Curating and curing in Hudson

warren street hudsonThe ongoing transformation of Hudson continues to draw media attention. And two articles this week -- one in NYT, the other in Esquire GQ -- had us wondering if there's a bit of a Hudson bubble.

From "Cultivating Hudson: Enter the Tastemakers" by Penelope Green in NYT, about the influx of people from cities such as New York and San Francisco and their desire to "curate"... everything:

Whether or not the Marina [Abramović] effect is real, Ms. Duffy [a real estate broker] averred that the "market here is gangbusters. We've never had buildings on Warren Street for over a million before. Two years ago, they were maybe $400,000. Ten years ago, you couldn't give them away." As for the Warren Street rents, she added, last year's average was about $1,600 a month; now they are close to twice that, at about $2,800. Mr. Coleman is paying $2,300, a deal in New York City, but a jaw-dropper for the area.

The article touches some of the complicated facets of the upswing, including questions about gentrification and how the prosperity on Warren Street can be extended.

A big part of the current Hudson scene is its restaurants, and the one getting the most attention right now is Zach Pelaccio's Fish & Game. From a two-visit review by Alan Richman titled "Is Hudson New York's Next Great Dining Destination?" (a question the review doesn't answer):

The first was bread, more formally a "bread bowl." It held a couple Parker House rolls, a few slices of sourdough, and a schmear of the house spread, made with butter, yogurt, and ash, one of those slick concoctions that doesn't taste as good as plain butter but guarantee an elevated price. In this case, the bread bowl was $8, quite a climb from what bread in fancy places used to cost, which was nothing. The slightly grainy schmear wasn't nearly enough, so we asked for extra, and that was another $2, please. Our bread had climbed into double figures.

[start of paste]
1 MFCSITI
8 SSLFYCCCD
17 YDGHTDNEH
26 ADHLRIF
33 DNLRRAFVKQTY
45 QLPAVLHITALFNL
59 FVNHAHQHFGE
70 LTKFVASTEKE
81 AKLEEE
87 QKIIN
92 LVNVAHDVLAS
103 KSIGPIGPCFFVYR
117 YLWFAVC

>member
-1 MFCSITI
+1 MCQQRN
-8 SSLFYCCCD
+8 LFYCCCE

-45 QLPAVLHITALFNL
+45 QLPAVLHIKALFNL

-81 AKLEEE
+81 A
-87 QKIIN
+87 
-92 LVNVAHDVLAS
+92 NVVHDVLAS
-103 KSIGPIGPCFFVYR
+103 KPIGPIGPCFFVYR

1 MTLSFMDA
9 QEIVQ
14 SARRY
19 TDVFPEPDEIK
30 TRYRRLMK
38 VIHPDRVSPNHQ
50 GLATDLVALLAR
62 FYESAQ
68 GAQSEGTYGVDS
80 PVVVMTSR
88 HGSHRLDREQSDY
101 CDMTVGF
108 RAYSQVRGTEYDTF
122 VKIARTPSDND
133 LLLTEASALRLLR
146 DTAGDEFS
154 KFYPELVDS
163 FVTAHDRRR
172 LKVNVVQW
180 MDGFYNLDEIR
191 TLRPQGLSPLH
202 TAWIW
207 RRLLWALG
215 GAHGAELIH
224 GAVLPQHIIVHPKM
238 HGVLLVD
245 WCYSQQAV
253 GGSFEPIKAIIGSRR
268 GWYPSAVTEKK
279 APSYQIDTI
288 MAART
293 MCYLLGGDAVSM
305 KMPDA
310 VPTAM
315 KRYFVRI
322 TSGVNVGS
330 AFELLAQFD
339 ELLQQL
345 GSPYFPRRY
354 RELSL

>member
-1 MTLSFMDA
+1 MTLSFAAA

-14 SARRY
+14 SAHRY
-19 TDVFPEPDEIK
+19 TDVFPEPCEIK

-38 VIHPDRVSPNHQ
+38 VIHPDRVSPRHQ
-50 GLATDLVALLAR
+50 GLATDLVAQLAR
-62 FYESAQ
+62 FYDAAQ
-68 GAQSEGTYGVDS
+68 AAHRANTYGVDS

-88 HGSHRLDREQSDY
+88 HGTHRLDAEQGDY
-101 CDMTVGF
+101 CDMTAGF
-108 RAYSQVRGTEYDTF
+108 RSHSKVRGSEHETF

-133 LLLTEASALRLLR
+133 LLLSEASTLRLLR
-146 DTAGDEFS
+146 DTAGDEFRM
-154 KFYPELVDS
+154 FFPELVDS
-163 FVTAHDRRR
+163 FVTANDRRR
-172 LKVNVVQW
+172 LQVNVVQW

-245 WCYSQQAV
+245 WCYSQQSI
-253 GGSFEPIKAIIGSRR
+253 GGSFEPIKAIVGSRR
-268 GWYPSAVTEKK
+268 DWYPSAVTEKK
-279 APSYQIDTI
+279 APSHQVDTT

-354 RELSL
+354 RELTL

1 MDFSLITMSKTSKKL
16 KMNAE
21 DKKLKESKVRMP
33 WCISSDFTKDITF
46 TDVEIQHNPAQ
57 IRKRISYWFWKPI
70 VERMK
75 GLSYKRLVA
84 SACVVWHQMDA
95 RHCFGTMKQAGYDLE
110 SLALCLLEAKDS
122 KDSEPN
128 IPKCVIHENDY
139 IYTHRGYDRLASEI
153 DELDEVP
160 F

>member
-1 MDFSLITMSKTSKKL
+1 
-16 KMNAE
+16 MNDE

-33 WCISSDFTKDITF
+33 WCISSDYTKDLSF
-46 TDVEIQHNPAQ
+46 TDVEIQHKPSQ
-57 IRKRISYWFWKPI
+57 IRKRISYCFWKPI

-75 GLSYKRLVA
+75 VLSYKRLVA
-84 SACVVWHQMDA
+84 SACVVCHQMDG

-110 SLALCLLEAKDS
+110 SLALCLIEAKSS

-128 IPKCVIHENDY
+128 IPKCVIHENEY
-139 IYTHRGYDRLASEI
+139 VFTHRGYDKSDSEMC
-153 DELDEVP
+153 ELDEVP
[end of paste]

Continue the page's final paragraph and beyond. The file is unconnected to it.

$10 bread? The bread bowl was the beginning of a string of items Richman found to be "random" and of "little coherence" and to include "considerable curing." He concludes: "Fish & Game isn't close to being the great restaurant it seems to think it is." (The restaurant got a much better review from the TU last fall.)

By the way: If you're interested in Hudson, Sam Pratt's blog is worth keeping up on. Example of a recent item: A "venerable" old bar was reportedly sold to "a hedge fund manager and his spouse, said to have managed nightspots in Manhattan's Meatpacking district."

Comments

I wrote a cover story for New York magazine in 1983 called "Hail Columbia," that snapped a shot of Hudson and Columbia County. Back then the antique dealers were transforming Warren Street. Many of them are gone now because people don't buy antiques much anymore. Restauranting was a little thin and you could fire a canon ball down Warren Street and few would notice. Now it is difficult to get a parking spot. I love the architecture of Hudson and I hope all the businesses do well. Hail, Columbia!

Here's a link (via my site, thanks for the props) to Larry’s 80s-era piece on Columbia County:

http://www.sampratt.com/sam/2010/04/hail-columbia.html

I wrote a feature about Hudson for the same publication, New York Magazine, in 1998. The magazine did yet another update in 2010.

The Times likewise has revisited the “growing” scene with a similar frequency—I remember a big feature on Hudson by Dinitia Smith in 1997.

As for Richman's hit piece, an irony is that this is the second GQ piece on Fish & Game; the first one was over-the-top excited about it. Richman is known for courting controversy and garnering attention by stirring the pot. I’ve had three excellent dinners there (and I’m a vegetarian). Seemed he was more miffed at having trouble getting a reservation than being objective.

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